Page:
Sunday, June 29, 2008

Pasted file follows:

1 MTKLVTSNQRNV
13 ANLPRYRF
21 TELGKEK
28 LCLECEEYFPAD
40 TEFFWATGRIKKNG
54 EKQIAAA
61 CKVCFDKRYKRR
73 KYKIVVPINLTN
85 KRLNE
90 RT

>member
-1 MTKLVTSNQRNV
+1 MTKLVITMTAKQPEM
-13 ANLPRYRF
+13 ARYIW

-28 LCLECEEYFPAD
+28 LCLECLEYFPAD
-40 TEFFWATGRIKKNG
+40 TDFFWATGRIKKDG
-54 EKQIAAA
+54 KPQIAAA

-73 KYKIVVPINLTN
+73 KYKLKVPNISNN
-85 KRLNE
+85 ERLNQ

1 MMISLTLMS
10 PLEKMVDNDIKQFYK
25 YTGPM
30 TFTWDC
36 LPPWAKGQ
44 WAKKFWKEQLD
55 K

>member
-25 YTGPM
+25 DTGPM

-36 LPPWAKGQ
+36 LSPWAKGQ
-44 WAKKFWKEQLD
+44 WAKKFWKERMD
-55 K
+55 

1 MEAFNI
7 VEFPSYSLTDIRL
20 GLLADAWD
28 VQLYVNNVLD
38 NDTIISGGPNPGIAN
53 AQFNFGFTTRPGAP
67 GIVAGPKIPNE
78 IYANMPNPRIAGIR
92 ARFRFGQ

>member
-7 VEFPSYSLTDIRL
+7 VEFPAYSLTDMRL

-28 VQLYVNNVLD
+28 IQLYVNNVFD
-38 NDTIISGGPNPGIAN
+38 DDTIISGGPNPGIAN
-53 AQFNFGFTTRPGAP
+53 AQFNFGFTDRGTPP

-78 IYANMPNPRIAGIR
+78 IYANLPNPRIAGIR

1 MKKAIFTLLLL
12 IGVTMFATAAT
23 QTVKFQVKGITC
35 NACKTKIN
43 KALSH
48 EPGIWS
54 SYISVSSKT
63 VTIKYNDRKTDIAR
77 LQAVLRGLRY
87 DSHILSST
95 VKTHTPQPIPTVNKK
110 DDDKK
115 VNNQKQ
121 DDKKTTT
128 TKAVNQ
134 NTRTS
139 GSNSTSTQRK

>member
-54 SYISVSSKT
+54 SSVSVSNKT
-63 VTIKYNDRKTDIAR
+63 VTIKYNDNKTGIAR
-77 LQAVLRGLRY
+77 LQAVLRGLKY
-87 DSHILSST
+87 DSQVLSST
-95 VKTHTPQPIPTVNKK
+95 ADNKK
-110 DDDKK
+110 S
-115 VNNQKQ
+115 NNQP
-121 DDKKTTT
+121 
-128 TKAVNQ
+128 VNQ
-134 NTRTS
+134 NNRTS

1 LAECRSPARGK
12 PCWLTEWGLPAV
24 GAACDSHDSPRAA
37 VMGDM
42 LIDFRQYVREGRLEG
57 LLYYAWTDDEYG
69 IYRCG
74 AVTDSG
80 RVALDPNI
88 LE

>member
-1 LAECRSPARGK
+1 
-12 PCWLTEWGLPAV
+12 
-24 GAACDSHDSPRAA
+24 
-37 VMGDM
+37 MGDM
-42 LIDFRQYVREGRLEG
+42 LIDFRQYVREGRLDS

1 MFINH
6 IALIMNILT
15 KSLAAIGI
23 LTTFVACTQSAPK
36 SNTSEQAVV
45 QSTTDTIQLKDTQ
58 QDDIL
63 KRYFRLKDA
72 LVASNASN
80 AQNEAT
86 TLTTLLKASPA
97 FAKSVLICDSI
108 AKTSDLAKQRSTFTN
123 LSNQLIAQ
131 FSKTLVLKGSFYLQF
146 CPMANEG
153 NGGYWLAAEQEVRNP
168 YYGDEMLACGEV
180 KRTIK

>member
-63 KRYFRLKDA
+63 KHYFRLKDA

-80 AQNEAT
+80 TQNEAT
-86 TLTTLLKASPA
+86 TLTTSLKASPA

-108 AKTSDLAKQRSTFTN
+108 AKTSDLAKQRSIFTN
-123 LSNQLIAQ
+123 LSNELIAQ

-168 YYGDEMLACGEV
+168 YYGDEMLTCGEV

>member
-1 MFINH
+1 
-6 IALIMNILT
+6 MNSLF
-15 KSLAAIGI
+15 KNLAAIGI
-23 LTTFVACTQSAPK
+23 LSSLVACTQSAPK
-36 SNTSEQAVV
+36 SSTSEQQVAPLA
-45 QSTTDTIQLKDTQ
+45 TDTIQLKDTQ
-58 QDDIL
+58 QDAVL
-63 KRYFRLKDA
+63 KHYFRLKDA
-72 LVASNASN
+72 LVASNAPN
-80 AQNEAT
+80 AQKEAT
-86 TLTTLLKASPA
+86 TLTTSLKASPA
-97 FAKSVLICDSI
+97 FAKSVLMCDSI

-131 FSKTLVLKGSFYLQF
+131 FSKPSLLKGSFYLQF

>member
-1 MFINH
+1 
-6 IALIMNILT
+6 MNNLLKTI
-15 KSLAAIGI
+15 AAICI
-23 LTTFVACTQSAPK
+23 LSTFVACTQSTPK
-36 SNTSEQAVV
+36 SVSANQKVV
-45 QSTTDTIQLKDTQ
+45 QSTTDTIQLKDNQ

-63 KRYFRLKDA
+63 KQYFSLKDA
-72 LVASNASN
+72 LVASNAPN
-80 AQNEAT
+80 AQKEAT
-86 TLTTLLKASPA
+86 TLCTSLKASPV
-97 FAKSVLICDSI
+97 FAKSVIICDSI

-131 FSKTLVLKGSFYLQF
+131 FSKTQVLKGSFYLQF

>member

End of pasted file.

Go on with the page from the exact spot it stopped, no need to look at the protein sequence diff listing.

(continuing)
The U.S. Coast Guard says it's responded to several distress calls this month on Lake Michigan. One call in particular is prompting the organization to warn of the dangers associated with making a false distress call. On June first, the U.S. Coast Guard says it responded to a distress call made by a child near the Milwaukee area of Lake Michigan. After an hour and a half search, which involved a rescue boat and a helicopter, the Coast Guard realized the call was a hoax. The search though cost tax payers an estimated $14,000. "We treat every distress call as an actual emergency, we have to," says John Davis, with the Coast Guard. Davis says the costs can add up quickly when his crew goes out on a rescue or search. He says it costs about $400 an hour just in the salaries of his crew. Operating the boat costs an additional $1700 an hour and that's not including the cost of bringing in other rescue vehicles.But it's not just money that's taken by false distress calls. "Let's say a call comes in and our most probable position is up in Kewaunee," says Davis. "Well that's the farthest extreme of our area for operation for this unit. Then an actual emergency occurs in Manitowoc, well then we have a two hour transit to get back to where we started." He also says, "When our boat crew gets underway there's no boat crew back here on standby. It's not like the Green Bay Police Department where if they take a car out of the area and there's a car they can take from another area and backfill. We're it." Plus, Davis says, anytime a crew goes out on the water they are risking injury to themselves. "It could be flat calm and all the sudden a storm cell will come in and we're out there in the middle of it," he says. All reasons why Davis hopes people think before radioing in a hoax.